Male Infertility Is on the Rise in the U.S.


Image by Gerd Altmann from Pixabay

Infertility, specifically in the United States of America, is on a rapid rise. Contrary to popular belief, the issue is primarily due to biological concerns of males alone. An article written by Sadiya Ansari for Health Magazine, “Male Infertility Is On The Rise – So Why Aren’t We Talking About It,” delivers a head-scratching problem. 

Ansari discusses fertility issues between married couples that were statistically recorded for data. A man named Bryan Dube and his wife, Carolynn, were facing trouble conceiving during their mid-30s. The couple had just married, things were going well, and both individuals were in seemingly perfect health, but boom: Bryan’s sperm count was low. Would Carolynn stay with him? Would she leave him? What would happen to them? 

Between Dube’s reluctance to talk about his problems, $10,000 spent on the issue, and failure after failure of in vitro fertilization, it was not until 2013 that the two were able to have a boy–yay!  However, not everyone is so fortunate. In fact, we could call this more luck than good fortune. 

The Problem

Studies presented in the Human Reproduction Update of 2020 show that male fertility rates in western countries are on a rapid decline. The statistical data shows that fertility rates in men have dropped 52% from 1972 to the year of 2011. 

Issues that play into fertility decline include inactivity, having children at an older age, poor diet, and environmental factors such as exposure to radiation, pesticides, and heavy metals. This brings us to the big question…

How big of a problem is it really? 

According to an article written by Brian Walsh, former chief epidemiologist of the Israel defense force, four decades ago, the average Western man had a sperm concentration of 99 million per milliliter. As of 2011, that number dropped to just 47.1 million. 

Why does this matter? 40 million per milliliter is considered below normal and runs the risk of impairing fertility. In essence, this means that the male baseline for fertility reached a sub-par standard nearly ten years ago. 

Society often blames women for fertility issues. Countless fertility diets, special fertility-boosting exercises and fertility-ish apps are directed at women who want to conceive. It is absurd. The problem is not what a female could be doing more of, but it is what men should be doing more of. 

In her book “Conceiving Masculinity: Male Infertility, Medicine, and Identity,” sociologist Liberty Walther Barnes explains specifically why men should be the focus of concern rather than women.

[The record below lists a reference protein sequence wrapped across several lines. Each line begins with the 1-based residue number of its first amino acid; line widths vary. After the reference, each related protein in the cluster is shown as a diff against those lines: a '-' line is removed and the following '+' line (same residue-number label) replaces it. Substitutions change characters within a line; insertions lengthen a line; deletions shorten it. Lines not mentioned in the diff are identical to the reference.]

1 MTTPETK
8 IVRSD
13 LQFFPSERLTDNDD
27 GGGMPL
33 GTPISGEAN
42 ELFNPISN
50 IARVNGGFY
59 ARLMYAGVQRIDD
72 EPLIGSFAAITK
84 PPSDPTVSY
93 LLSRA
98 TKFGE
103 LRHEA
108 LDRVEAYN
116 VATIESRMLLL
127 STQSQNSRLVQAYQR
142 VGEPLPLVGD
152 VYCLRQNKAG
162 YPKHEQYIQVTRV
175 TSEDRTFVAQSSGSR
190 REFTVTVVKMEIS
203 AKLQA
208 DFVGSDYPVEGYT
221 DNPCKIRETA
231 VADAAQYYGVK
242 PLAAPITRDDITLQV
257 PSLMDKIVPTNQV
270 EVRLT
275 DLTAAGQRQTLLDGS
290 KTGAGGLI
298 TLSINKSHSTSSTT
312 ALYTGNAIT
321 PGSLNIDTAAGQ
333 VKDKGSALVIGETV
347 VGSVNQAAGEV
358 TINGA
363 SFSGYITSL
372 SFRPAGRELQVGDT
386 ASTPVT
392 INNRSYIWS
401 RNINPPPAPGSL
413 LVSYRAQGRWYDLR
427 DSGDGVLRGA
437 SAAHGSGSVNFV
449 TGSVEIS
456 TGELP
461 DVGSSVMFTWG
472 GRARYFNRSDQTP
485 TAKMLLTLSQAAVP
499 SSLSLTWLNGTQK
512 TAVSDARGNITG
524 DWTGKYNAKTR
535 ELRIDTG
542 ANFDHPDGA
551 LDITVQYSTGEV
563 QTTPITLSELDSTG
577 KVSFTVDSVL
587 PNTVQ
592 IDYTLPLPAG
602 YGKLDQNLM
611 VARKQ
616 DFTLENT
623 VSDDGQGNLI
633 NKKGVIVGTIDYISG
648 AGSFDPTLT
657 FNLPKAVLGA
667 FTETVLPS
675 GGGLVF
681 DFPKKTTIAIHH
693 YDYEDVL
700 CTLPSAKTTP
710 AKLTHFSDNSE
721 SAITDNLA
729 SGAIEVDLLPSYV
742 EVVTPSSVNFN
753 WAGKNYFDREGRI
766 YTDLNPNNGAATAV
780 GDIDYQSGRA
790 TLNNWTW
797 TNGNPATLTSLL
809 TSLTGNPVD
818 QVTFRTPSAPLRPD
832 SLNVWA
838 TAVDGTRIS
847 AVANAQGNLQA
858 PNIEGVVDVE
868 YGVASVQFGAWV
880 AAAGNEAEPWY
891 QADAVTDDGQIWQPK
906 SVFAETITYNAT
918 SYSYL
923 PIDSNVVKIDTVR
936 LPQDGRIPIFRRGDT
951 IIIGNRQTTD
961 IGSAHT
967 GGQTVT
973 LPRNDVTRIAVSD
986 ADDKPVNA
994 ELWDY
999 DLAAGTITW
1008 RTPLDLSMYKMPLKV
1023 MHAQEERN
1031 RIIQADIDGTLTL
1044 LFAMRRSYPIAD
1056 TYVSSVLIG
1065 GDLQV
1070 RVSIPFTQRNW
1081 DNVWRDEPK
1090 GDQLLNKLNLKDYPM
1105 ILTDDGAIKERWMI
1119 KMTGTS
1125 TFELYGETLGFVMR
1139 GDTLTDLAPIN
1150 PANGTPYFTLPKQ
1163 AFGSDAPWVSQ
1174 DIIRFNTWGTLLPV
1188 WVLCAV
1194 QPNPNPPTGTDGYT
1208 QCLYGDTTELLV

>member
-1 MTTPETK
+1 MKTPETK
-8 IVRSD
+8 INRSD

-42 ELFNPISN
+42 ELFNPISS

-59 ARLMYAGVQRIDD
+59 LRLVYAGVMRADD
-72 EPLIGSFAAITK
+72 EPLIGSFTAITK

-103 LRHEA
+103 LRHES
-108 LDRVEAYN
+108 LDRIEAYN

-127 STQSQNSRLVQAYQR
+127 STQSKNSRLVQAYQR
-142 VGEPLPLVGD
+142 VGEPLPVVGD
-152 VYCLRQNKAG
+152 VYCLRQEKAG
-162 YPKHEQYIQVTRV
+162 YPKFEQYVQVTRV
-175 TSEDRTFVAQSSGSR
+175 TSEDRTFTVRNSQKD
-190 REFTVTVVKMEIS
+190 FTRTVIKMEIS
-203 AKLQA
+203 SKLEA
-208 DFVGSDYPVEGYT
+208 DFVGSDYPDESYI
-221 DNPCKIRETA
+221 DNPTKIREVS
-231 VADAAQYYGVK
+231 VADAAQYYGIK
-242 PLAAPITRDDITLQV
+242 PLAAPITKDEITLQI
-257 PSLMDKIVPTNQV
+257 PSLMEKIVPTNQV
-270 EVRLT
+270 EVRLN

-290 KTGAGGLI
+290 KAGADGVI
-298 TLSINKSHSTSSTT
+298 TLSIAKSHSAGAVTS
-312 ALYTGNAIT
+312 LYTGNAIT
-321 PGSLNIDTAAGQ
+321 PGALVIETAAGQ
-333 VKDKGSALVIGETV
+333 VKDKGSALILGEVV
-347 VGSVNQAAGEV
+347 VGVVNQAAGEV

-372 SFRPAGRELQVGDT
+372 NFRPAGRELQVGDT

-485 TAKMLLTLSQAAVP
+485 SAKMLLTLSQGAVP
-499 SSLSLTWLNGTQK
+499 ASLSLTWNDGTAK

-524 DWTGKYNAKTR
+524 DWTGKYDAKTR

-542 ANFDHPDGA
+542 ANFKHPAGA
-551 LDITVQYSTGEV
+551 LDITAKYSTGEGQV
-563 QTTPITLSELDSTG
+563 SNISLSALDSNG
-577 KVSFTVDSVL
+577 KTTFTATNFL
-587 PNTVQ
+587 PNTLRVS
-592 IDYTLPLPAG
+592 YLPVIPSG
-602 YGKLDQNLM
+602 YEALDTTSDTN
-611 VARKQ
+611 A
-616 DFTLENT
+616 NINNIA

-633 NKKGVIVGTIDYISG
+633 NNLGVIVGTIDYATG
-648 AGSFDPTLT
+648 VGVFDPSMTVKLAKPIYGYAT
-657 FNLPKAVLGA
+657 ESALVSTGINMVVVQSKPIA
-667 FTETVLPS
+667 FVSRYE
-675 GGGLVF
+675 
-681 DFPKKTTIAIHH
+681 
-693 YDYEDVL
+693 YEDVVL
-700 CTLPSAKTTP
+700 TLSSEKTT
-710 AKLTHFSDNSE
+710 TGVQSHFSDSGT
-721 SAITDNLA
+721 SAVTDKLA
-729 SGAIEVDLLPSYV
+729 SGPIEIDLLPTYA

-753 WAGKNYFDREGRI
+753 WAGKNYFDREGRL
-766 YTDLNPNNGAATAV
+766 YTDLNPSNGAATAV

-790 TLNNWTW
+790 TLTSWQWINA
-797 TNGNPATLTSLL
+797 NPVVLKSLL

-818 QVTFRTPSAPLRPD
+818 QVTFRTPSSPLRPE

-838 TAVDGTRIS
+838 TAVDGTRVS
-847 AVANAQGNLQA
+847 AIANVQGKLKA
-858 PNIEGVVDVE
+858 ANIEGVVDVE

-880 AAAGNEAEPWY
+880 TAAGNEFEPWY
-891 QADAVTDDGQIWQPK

So, How do Men Fix It? 

Studies have shown that athletes who train 15 hours a week tend to contain sperm counts that are 73% higher than men who only exercise five hours a week. This study used the comparison of college athletes to regular students. This is not to suggest that everyone should follow a division 1 training program, but active lifestyle plays a role in fertility. 

Age plays a vital role as well. As societal influx sees partners wanting children at an older age, studies show that this is not necessarily the best case for all of those fertility.

Then there is media speculation, alcohol, vaping, and so forth. Modern life itself–obesity, inactivity, stress, cellphones, even older parenthood—is driving down sperm levels. It’s the beginning of an answer, but not the full one; and; if there is no fully-proven answer, then you should be worried.

Walsh claims that, “a growing band of researchers have come to suspect the influence of toxins in the environment—specifically, endocrine-disrupting chemicals found in compounds like bisphenol A (BPA) and phthalates.” 

These toxins mimic the effects of the hormone estrogen, essentially “feminizing” the male body by interfering with the masculinization process. The production of sperm is tightly regulated by hormones, and so any interference with those hormones—say, through exposure to endocrine-disrupting chemicals—could damage sperm quantity or quality.

Possible Solutions 

In the medically reviewed article “10 Ways To Boost Male Fertility” by Jillian Kubala, MS,RD,  the Dr. Kubala lists ways to increase one’s chance of becoming a dad. Roughly speaking, here are her ten natural methods of improving male fertility in a healthy and sufficient manner. 

  1. Try D-Aspartic Acid Supplementation      5. Get Enough Vitamin D      9. Consider Ashwagandha
  2. Exercise Regularly                                         6.  Try Tribulus Terrestris     10. Ingest Maca Root
  3. Get Enough Vitamin C                                  7.  Take Fenugreek 
  4. Minimize Stress                                              8. Get Enough Zinc

For more information, see the link to Dr. Kubala’s article aboveor check out these extra links for reference:;;